A senior United Nations official warned Monday that North Korea is hitting “significant milestones” in its five-year military development plan, including its launch last week of a reported solid fuel intercontinental ballistic missile (ICBM).
“The lack of unity and action in the Security Council does little to slow the negative trajectory on the Korean Peninsula,” U.N. deputy political chief Khaled Khiari told an emergency meeting of the council. “The DPRK is unconstrained, and other parties are compelled to focus on military deterrence.”
DPRK are the initials for the Democratic People’s Republic of Korea, or North Korea.
He noted the April 13 launch of what Pyongyang said was a solid fuel ICBM, as well as dozens of ballistic missile launches since the five-year plan was announced in January 2021.
“Most of the systems it tested are capable of striking countries in the immediate region,” Khiari said. “The systems it tested on 13 April, 16 March and 18 February, as well as on two occasions last year, are capable of reaching most points on the Earth.”
U.N. Security Council resolutions prohibit North Korea from using ballistic missile technology.
The council has adopted several sanctions resolutions on North Korea since 2006, the last in December 2017. But in recent years, China and Russia have blocked further council action, even as Pyongyang’s missile launches have become more frequent, and concerns grow that a seventh nuclear test may be planned.
China’s envoy defended Pyongyang, saying U.S. joint military exercises are the “main trigger” for issues on the Korean Peninsula and criticized its “flip-flop” on policy toward North Korea.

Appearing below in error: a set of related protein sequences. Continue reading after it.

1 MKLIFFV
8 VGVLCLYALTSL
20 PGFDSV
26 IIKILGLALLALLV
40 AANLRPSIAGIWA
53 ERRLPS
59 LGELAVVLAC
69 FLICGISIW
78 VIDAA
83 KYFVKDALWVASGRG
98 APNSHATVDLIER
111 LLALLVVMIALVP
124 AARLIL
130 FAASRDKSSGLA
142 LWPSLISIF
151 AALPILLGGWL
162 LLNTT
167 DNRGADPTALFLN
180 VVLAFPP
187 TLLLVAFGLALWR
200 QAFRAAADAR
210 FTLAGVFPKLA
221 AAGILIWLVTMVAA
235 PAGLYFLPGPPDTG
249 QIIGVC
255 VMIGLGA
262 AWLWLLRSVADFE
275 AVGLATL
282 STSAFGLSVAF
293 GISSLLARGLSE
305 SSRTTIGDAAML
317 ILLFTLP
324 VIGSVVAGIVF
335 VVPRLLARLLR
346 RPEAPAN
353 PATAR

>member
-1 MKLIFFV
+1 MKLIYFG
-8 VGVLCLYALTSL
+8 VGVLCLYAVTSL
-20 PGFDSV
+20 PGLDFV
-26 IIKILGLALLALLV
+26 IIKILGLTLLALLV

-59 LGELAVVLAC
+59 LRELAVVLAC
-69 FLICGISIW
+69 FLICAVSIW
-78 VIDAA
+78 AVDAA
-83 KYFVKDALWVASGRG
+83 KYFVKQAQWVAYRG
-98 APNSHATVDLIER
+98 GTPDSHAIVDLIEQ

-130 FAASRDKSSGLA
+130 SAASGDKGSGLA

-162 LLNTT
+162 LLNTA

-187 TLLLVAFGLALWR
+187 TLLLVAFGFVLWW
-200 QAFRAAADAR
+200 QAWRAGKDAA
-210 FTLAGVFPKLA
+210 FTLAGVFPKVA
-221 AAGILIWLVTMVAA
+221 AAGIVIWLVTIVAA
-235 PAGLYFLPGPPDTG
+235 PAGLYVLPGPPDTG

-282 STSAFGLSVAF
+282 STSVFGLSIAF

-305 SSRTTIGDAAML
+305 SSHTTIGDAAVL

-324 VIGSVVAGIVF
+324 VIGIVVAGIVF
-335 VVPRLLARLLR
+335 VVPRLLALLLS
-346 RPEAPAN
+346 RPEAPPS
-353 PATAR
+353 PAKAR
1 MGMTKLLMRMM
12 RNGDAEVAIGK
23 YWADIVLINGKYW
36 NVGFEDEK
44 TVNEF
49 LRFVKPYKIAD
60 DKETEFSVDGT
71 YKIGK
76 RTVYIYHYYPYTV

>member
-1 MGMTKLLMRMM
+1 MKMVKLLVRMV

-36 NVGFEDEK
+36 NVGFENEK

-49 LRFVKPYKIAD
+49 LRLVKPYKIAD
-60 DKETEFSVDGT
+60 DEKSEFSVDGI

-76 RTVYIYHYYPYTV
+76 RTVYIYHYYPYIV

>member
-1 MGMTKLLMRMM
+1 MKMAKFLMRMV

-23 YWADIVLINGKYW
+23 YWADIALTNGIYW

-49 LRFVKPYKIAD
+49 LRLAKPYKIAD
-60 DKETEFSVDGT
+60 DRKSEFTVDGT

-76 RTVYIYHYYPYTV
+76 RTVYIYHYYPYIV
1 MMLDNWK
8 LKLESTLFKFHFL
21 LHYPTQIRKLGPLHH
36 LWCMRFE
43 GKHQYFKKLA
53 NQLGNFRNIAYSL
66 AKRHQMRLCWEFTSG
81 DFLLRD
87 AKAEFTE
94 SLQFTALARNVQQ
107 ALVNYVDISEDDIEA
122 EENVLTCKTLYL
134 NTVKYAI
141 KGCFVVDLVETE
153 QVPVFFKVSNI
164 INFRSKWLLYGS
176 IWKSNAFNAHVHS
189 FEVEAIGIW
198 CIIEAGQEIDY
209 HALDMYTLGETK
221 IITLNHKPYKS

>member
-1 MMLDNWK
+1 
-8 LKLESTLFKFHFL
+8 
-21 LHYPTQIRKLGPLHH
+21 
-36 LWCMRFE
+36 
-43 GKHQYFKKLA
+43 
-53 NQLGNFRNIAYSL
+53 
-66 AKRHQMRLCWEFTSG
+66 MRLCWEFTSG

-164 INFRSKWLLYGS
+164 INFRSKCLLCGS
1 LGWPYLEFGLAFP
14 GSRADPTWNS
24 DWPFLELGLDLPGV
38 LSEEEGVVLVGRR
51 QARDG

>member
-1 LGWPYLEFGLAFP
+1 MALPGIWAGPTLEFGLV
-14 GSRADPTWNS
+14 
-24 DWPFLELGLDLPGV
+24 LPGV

“The parties should deeply reflect on the lessons from the past and come to realize that a show of goodwill is vital to building mutual trust and creating the conditions necessary for peace talks,” Ambassador Zhang Jun said.
The U.N.’s Khiari noted that the Marshal of the Korean People's Army issued a statement Monday opposing the council’s meeting.
The United States has repeatedly said it is willing to hold talks with North Korea.
Ahead of the meeting, council members Albania, Britain, Ecuador, France, Japan, Malta, Switzerland, the United Arab Emirates and the United States, along with South Korea, issued a statement strongly condemning the solid fuel launch.
“The Security Council must overcome its prolonged silence, act on its responsibility to effectively address this security threat, and promote peace and stability in the Korean Peninsula,” U.S. Ambassador Linda Thomas-Greenfield said on behalf of the group.
South Korea, which is not a council member but participated in Monday’s meeting as an interested party, urged the council to do more to stop revenue flowing to Pyongyang’s weapons of mass destruction programs.
“The DPRK profits massively from its malicious cyber activities and overseas IT workers with forged identities and nationalities all around the world, which have a seriously destabilizing effect on the international peace and security,” Ambassador Hwang Joon-kook said.